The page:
Most often, your spouse may even have a clear understanding of all the marital assets and finances than you. He or she is likely to know the amount of money you both invested in a particular thing, how much you both have in your respective savings accounts, and the value of all the properties owned by you both while you have no clue or record of your marital finances. 

     If you have no clue or idea of the amount of money and properties you and your spouse possess, then it is advisable to create a complete list of all the marital possessions before dividing them between you and your spouse. You should not only keep a record of what you have in your account but also track your retirement accounts and life insurances.

Not knowing the amounts you owed during your years of marriage

     Another mistake you should avoid is not knowing what you owed during the years of staying married. You should keep track of all the number of debts you and your spouse if possible owe because this helps to avoid any false information when sharing the debts. 

     In American states with community laws like Arizona, California, Texas, Idaho, New Mexico, Washington, Nevada, Louisiana, and Wisconsin, you will have to pay up your spouse's debts even if you are not the one owing. In most non-property community law states, you may also be responsible for held credit cards and loans jointly. So to avoid paying up unexpected debts, get a full credit report for both you and your spouse.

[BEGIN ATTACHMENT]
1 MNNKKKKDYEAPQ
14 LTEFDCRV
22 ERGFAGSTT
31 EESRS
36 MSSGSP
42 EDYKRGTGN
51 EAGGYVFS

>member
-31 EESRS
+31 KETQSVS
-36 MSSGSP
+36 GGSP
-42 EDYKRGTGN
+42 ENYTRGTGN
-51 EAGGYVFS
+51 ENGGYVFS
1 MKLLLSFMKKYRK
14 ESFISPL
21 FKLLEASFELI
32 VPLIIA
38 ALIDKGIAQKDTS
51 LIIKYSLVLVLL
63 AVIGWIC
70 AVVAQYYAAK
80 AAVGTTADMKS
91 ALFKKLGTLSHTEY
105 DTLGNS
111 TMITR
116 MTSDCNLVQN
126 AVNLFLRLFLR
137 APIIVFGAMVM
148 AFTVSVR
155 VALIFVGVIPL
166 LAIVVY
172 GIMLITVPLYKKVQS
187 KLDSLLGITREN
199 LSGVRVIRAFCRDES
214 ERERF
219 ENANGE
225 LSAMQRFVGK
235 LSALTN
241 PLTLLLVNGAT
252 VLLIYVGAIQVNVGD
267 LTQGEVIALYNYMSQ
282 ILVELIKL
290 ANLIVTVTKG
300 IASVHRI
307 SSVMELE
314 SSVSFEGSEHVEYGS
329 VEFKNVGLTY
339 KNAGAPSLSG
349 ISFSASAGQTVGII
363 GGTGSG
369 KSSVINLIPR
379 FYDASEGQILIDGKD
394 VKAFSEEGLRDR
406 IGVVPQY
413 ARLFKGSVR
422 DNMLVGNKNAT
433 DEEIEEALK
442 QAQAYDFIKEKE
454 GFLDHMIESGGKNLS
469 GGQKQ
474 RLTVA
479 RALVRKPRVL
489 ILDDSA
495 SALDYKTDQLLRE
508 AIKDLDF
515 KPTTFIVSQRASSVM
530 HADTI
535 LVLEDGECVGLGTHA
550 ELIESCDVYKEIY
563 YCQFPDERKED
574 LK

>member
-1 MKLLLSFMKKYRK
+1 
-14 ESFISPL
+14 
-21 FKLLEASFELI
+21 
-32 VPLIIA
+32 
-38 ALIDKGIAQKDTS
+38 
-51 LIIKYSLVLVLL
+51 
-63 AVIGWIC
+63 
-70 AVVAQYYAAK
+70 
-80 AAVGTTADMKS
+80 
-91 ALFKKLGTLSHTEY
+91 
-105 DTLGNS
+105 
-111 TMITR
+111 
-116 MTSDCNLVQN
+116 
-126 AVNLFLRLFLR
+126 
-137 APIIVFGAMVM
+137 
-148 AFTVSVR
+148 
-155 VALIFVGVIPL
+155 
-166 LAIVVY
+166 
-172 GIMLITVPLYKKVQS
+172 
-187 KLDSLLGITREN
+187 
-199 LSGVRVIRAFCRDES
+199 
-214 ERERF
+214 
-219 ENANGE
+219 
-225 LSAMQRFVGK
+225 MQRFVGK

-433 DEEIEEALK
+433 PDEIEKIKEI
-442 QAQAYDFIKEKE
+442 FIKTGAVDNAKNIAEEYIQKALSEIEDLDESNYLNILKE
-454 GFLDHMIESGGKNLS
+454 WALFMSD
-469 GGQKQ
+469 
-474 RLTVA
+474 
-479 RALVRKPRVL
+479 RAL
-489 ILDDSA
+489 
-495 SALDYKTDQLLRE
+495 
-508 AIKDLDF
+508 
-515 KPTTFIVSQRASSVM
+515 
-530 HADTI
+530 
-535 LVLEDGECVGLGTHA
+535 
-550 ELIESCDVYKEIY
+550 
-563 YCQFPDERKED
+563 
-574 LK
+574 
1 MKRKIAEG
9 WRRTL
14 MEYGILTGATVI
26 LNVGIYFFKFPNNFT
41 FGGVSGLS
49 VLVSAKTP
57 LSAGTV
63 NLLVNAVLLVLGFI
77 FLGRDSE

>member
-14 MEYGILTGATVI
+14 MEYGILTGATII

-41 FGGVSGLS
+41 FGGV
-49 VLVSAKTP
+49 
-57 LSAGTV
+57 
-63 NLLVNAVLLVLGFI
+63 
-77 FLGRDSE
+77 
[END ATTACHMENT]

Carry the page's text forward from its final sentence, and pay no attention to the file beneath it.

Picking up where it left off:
Hiding your financial information or some marital assets from your spouse 

     During the process of filing for divorce, most spouses would prefer to hide some of their assets from their spouses, especially when there is a lot of possessions at stake and they wouldn’t want to lose most of them.

     In most cases, they would claim to have an average amount of assets, so they wouldn't have to contribute more money. If you are planning to keep secretive accounts of assets you possess from your spouse, it will only implicate your divorce process because it is an illegal and shady approach before the law. If by chance the court finds out that you have some hidden assets, you will be ordered to give your spouse additional assets.

Ignoring tax implications

     Each monetary decisions you make throughout your divorce process comes with a tax bill. Whether you are wondering if you should collect monthly spousal support payments or a lump sum payment? If it would be perfect to possess the business account or the retirement plan? If you should keep the family house or sell it? And then who should pay the mortgage until the house sells?